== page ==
With the festive season nearing, shopping areas in Purasawalkam and George Town are gearing up to meet the rush. But not all of them are equipped to tackle an emergency, if awareness of safety mechanisms in these localities is any indication.
Though shop-owners claim that they are equipped to handle emergencies, customers are not aware of fire-fighting equipment as they are not to be seen in many of the shops. K.Nandeswaran of Kosapet said that of late many large showrooms have sprung up in Purasawalkam worsening the traffic congestion. “Whenever I visit a shop, be it small or big, I do not see fire extinguishers or fire alarms,” he said.
Besides the busy Purasawalkam High Road which has rows of commercial establishments, narrow lanes such as Sundaram Street and Vellala Street in Purasawalkam also have several shops.
However, G.Sivakumar who runs a garment shop on Purasawalkam High Road, said: “I have kept a fire extinguisher as it is mandatory to get a no objection certificate from the Tamil Nadu Fire and Rescue Services before seeking a trade licence. My staff members know how to use it.”
A.M.Mastan Bai of Mookathal Street said “I have been here for over 30 years. Fire accidents occur very rarely, probably because the shops are not congested as compared with other commercial localities.”
Owners of shops on Bunder Street, Anderson Street and Badrian Street in George Town, the wholesale hub of fire crackers sales, are busy preparing to get licences. S.Babu, who frequents the area for business, suggested that shops dealing with inflammable products be shifted to prevent fire accidents. Parking regulation could put an end to congestion and provide more space for pedestrians.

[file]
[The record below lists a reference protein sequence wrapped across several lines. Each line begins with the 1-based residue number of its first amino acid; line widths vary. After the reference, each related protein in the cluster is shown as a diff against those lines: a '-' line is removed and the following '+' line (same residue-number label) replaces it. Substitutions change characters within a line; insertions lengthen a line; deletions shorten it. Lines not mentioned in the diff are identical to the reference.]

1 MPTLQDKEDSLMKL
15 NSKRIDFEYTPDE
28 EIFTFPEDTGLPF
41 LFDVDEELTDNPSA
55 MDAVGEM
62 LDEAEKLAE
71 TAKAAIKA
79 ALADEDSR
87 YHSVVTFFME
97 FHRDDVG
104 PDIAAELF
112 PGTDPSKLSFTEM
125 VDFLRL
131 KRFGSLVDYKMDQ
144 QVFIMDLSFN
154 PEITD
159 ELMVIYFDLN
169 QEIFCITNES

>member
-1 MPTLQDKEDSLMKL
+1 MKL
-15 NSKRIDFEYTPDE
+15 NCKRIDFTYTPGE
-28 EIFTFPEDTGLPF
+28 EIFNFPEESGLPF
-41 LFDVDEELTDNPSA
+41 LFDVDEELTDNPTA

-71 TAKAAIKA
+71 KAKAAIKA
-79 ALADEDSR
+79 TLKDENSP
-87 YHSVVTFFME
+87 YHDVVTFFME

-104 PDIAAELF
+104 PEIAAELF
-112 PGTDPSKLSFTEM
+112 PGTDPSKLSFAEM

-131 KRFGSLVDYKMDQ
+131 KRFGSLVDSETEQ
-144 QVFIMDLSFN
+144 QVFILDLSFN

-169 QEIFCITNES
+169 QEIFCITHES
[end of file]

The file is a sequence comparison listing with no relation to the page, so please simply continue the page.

A.Sait Mohammed, president of Fire Crackers Dealers Welfare Association, said there have been fire accidents in recent years. However, they were not major ones. Nearly 150 shops sell fire crackers during festival season.
Tamil Nadu Fire and Rescue Services (TNFRS) insists on certain measures before issuing licence, including a space of 3 m between shops and a ban on sales of crackers in shops located facing each other. “We do not allow any source of fire. We are willing to move out if the State government can construct and allot shops as in the case of Koyambedu market,” he added.
Ramesh Sheth, president of the Federation of Madras Merchants and Manufacturers Association, said that awareness is being created by the association about fire safety measures through meetings. However, not many are aware of the risks. Provision of parking facility such as the upcoming multi-level parking facility in Broadway would ease congestion in the area. The authorities concerned must also take steps to regulate the number of shops coming up in the area.
G.N.Venkatsivasubramaniam, honorary safety consultant for TNFRS, said the number of fire calls from George Town during Deepavali season has been declining following emphasis on awareness creation. The authorities concerned must conduct periodical safety audits and enforce norms to reduce fire accidents, he added.
Officials of TNFRS said nearly 1,000 applications are expected to be received for the fire licence. It has already received 12 applications from south Chennai and six from suburban areas. A total of 72 shops in and around Bunder street have licence to sell fire crackers.
Apart from 33 fire stations, TNFRS has identified 23 points across the city to station fire tenders. Awareness programmes would also be held in schools and commercial areas about fire safety.